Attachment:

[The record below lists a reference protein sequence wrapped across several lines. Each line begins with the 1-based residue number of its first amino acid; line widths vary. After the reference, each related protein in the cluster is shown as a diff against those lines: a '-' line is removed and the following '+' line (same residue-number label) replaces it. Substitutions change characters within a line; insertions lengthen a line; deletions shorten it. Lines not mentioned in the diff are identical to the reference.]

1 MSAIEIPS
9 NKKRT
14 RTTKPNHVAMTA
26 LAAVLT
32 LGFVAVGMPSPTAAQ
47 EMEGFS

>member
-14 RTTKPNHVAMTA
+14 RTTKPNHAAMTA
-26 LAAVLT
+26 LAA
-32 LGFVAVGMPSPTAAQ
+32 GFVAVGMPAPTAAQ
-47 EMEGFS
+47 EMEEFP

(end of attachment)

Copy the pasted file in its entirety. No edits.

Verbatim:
[The record below lists a reference protein sequence wrapped across several lines. Each line begins with the 1-based residue number of its first amino acid; line widths vary. After the reference, each related protein in the cluster is shown as a diff against those lines: a '-' line is removed and the following '+' line (same residue-number label) replaces it. Substitutions change characters within a line; insertions lengthen a line; deletions shorten it. Lines not mentioned in the diff are identical to the reference.]

1 MSAIEIPS
9 NKKRT
14 RTTKPNHVAMTA
26 LAAVLT
32 LGFVAVGMPSPTAAQ
47 EMEGFS

>member
-14 RTTKPNHVAMTA
+14 RTTKPNHAAMTA
-26 LAAVLT
+26 LAA
-32 LGFVAVGMPSPTAAQ
+32 GFVAVGMPAPTAAQ
-47 EMEGFS
+47 EMEEFP